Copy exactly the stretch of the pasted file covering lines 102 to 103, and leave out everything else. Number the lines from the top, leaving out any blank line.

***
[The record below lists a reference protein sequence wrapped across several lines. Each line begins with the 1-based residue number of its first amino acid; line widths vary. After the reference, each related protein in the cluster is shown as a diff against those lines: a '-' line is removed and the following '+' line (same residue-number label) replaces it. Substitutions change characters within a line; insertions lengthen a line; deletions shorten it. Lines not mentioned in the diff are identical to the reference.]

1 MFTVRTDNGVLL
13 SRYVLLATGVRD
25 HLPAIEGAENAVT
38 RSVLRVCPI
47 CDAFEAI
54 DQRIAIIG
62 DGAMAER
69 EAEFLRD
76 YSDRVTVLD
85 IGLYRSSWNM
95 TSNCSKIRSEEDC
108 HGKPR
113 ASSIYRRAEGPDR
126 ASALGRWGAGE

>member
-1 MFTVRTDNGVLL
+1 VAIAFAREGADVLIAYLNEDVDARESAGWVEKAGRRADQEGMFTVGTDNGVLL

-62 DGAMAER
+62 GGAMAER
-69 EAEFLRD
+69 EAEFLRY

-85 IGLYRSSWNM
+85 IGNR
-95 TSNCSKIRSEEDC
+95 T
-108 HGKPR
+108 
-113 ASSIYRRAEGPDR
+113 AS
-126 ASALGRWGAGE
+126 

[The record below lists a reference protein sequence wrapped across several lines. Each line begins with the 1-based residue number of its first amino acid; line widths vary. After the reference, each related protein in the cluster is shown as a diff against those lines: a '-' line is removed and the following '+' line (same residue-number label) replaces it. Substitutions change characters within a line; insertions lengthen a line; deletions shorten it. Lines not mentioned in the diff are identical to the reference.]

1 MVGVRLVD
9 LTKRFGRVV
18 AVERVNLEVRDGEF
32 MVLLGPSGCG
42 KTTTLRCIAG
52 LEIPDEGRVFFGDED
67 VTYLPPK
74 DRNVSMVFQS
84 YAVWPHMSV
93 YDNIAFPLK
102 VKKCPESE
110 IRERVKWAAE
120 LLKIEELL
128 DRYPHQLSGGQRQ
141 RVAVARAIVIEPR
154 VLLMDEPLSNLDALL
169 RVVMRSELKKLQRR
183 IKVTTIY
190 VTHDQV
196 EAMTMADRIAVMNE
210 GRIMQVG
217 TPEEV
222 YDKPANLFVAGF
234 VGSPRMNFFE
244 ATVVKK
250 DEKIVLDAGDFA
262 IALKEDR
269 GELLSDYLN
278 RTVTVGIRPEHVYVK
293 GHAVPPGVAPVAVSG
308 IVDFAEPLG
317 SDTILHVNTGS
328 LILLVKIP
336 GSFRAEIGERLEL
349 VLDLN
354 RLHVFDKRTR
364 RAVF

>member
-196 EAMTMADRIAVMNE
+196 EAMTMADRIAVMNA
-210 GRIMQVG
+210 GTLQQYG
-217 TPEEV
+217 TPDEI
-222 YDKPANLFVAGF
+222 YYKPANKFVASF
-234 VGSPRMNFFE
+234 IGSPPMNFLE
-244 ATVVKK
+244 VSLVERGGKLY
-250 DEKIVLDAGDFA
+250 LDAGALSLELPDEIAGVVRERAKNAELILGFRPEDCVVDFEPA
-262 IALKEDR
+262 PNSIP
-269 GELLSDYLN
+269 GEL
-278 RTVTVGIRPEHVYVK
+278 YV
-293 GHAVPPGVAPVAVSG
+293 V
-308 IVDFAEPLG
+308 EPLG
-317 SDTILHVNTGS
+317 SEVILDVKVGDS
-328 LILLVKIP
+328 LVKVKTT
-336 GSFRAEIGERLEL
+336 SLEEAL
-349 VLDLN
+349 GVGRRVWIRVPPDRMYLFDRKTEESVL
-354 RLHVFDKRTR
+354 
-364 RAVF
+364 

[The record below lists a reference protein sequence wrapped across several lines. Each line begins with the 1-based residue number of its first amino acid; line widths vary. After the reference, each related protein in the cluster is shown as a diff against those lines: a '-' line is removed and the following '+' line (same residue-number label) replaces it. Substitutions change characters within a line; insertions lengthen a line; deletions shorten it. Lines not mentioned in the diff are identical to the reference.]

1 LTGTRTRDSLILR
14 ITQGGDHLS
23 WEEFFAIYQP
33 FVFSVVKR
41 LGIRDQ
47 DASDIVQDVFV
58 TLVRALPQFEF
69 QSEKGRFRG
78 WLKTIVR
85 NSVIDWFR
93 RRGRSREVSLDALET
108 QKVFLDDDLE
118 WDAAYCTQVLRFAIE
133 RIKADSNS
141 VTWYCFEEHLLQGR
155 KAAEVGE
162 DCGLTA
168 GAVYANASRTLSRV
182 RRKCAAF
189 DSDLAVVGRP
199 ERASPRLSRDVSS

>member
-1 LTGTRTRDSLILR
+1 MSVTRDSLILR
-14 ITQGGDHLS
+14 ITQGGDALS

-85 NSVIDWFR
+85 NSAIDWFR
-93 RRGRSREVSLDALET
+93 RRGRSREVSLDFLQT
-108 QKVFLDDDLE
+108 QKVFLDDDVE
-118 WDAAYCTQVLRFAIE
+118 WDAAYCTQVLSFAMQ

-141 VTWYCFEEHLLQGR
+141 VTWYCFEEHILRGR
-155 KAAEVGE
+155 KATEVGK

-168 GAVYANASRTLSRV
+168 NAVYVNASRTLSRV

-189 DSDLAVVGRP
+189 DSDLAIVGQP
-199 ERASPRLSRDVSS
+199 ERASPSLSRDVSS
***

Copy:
-349 VLDLN
+349 GVGRRVWIRVPPDRMYLFDRKTEESVL